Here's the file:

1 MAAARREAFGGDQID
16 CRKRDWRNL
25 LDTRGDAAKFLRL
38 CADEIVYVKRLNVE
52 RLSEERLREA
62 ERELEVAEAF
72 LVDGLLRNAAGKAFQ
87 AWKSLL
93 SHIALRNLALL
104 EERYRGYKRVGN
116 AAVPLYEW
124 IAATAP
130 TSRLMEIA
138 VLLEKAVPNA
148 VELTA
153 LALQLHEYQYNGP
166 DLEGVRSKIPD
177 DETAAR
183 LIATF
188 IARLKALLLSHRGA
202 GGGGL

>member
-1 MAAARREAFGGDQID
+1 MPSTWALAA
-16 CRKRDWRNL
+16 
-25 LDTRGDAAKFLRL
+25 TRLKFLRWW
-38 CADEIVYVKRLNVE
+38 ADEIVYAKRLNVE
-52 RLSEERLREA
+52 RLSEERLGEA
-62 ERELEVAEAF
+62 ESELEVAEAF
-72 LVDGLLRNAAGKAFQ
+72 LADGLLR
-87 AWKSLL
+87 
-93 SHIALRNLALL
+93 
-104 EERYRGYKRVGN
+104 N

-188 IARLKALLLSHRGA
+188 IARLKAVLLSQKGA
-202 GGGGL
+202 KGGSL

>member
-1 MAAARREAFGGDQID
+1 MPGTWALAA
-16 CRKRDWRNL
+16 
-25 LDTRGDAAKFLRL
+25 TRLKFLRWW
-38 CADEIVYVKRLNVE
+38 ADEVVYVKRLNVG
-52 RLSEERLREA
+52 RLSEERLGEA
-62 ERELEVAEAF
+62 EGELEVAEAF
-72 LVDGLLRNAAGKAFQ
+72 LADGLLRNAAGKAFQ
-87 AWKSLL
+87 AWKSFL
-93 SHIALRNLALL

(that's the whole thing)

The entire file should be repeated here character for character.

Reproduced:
1 MAAARREAFGGDQID
16 CRKRDWRNL
25 LDTRGDAAKFLRL
38 CADEIVYVKRLNVE
52 RLSEERLREA
62 ERELEVAEAF
72 LVDGLLRNAAGKAFQ
87 AWKSLL
93 SHIALRNLALL
104 EERYRGYKRVGN
116 AAVPLYEW
124 IAATAP
130 TSRLMEIA
138 VLLEKAVPNA
148 VELTA
153 LALQLHEYQYNGP
166 DLEGVRSKIPD
177 DETAAR
183 LIATF
188 IARLKALLLSHRGA
202 GGGGL

>member
-1 MAAARREAFGGDQID
+1 MPSTWALAA
-16 CRKRDWRNL
+16 
-25 LDTRGDAAKFLRL
+25 TRLKFLRWW
-38 CADEIVYVKRLNVE
+38 ADEIVYAKRLNVE
-52 RLSEERLREA
+52 RLSEERLGEA
-62 ERELEVAEAF
+62 ESELEVAEAF
-72 LVDGLLRNAAGKAFQ
+72 LADGLLR
-87 AWKSLL
+87 
-93 SHIALRNLALL
+93 
-104 EERYRGYKRVGN
+104 N

-188 IARLKALLLSHRGA
+188 IARLKAVLLSQKGA
-202 GGGGL
+202 KGGSL

>member
-1 MAAARREAFGGDQID
+1 MPGTWALAA
-16 CRKRDWRNL
+16 
-25 LDTRGDAAKFLRL
+25 TRLKFLRWW
-38 CADEIVYVKRLNVE
+38 ADEVVYVKRLNVG
-52 RLSEERLREA
+52 RLSEERLGEA
-62 ERELEVAEAF
+62 EGELEVAEAF
-72 LVDGLLRNAAGKAFQ
+72 LADGLLRNAAGKAFQ
-87 AWKSLL
+87 AWKSFL
-93 SHIALRNLALL